Whole genome sequencing requires an extremely high amount of sequencing throughput to generate a moderate depth of coverage. The data generated, while comprehensive, does not allow detection of mutations with as much sensitivity as a targeted approach. Exome sequencing is the most cost-effective and efficient solution.
A large portion of relevant mutations occur in the exome. In fact, the exome contains as many as 85% of disease-related mutations. Covering less than 2% of the whole genome, exome sequencing requires only 1/50th of the sequencing throughput to generate the same depth of coverage. This approach provides flexible experimental options:
|> 500 ng
|Fresh frozen tissues
We offer two analytically validated NGS-based assays, leveraging targeted approaches to identify, quantify, and monitor viral vector integration events across the genome. Both assays generate information on insertion site location and frequency as well as offer the following unique capabilities:
Target Enrichment Sequencing (TES)
A Hybridization-Capture TES Assay that generates information on insertion site location and frequency, and additionally allows for insertion/transgene integrity study, which is important to resolve mutations or rearrangements.
Quantitative Shearing Linear Amplification Mediated-PCR (qsLAM-PCR)
A Targeted qsLAM-PCR Sequencing Assay that focuses on identifying insertion site location and frequency, offering superior sensitivity on insertion site detection.
Both of our analytically validated NGS-based assays are efficient at generating information about where the viral vector has inserted into the host genome:
Linear Amplification-Mediated-PCR (LAM-PCR) focuses on insertion site location and frequency, offering superior sensitivity on insertion site detection;
Hybrid Capture Targeted Enrichment Sequencing (TES) generates information on insertion site location and frequency, and additionally allows for insertion/transgene integrity study, which is important to resolve mutations or rearrangements.
Lentiviral vectors are efficient gene delivery vehicles suitable for delivering long-term transgene expression in various cell types over time. A drawback of the lentiviral vector include the risk of insertional mutagenesis due to the semi-random integration of genes.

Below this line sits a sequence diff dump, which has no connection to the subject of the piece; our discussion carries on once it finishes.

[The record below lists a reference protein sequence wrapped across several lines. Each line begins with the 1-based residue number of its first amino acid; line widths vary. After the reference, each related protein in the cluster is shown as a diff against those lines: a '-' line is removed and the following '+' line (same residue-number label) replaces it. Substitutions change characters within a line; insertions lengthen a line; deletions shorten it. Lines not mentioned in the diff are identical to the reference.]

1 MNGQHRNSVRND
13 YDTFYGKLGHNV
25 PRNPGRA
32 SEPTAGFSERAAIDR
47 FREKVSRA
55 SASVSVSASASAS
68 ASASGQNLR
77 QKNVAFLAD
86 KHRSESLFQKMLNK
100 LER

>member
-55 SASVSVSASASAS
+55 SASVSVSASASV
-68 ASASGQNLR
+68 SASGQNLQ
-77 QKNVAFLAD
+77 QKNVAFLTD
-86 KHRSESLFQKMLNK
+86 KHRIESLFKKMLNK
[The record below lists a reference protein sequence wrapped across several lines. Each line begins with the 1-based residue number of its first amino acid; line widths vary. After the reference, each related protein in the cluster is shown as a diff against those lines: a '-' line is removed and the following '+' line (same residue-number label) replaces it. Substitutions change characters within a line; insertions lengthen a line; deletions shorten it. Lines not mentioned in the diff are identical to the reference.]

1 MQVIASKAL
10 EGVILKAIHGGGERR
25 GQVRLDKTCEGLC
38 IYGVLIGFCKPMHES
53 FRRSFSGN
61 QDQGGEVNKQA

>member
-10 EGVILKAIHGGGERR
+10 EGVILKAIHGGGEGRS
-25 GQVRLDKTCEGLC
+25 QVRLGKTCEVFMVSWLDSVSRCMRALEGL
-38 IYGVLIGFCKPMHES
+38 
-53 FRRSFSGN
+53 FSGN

Guidance from the FDA and other regulatory authorities, is that patients treated with cell or gene therapies utilizing viral vectors be monitored for 5 - 15 years for safety. This monitoring includes, but not limited to, vector integration studies of patient samples to ensure stability.
Per the FDA, "LTFU observations are extended assessments that continue some of the scheduled observations of a clinical trial past the active follow-up period and are an integral portion of the study of some investigational GT products. LTFU observations are important to monitor long term safety of GT products. For GT products that present long term risks to subjects, LTFU/surveillance plan(s) should also be put in place post-licensure for monitoring of delayed adverse events (for details we refer you to section VI. of this document)."
Guidelines from the FDA suggest 15 years of long-term follow up after gene therapy treatment with integrating vectors such as lentiviral vectors. Analysis should be performed to determine the site of vector integration if the analysis of a subject’s surrogate cells suggests a predominant clone (e.g., oligoclonal pattern of vector insertions) or monoclonality. In addition, if you detect a predominant integration site, test for persistence by performing another analysis for clonality no more than three months later.
1) Insertion site location, frequency, abundance
2) Integration hotspots & CPG islands
3) Oncogenic gene annotation of Integration Site
4) Longtitudinal profiling (clonal expansion)
5) Vector integrity (TES)
Custom analysis support options are also available upon consultation.